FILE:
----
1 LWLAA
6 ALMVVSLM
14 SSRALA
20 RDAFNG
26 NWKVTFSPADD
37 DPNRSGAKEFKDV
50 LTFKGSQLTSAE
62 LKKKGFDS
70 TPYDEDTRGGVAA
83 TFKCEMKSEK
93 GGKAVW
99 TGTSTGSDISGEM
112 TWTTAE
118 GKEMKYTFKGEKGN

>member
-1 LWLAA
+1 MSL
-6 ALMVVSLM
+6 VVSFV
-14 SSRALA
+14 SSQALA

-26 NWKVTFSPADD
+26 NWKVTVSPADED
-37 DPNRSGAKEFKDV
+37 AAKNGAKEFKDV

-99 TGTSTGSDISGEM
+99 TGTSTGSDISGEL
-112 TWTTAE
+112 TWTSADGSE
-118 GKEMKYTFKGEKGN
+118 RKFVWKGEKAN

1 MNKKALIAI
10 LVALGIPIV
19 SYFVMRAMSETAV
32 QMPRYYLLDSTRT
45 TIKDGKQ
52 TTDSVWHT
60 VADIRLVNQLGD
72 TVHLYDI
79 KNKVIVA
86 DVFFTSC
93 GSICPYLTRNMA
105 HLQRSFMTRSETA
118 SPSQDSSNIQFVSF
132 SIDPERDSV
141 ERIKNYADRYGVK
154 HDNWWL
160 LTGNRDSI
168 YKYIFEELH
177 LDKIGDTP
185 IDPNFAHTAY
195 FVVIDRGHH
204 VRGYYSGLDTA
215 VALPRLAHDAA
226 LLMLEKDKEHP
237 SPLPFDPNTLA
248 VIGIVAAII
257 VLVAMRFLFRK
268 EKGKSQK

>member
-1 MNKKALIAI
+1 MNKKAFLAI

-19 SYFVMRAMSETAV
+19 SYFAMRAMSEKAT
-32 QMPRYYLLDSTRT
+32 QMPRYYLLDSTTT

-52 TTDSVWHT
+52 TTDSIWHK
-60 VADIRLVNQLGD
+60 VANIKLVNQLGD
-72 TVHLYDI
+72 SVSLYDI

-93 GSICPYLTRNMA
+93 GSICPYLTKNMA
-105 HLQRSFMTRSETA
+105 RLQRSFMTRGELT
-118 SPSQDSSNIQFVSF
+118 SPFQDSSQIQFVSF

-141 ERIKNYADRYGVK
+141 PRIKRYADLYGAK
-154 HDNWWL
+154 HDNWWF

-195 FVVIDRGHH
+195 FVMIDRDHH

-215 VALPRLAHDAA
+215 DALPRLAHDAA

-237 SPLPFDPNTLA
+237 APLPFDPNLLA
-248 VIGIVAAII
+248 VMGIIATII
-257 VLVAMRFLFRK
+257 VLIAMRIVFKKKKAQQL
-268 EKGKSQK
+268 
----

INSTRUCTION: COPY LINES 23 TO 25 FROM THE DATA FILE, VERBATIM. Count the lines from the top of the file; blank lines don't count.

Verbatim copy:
+26 NWKVTVSPADED
-37 DPNRSGAKEFKDV
+37 AAKNGAKEFKDV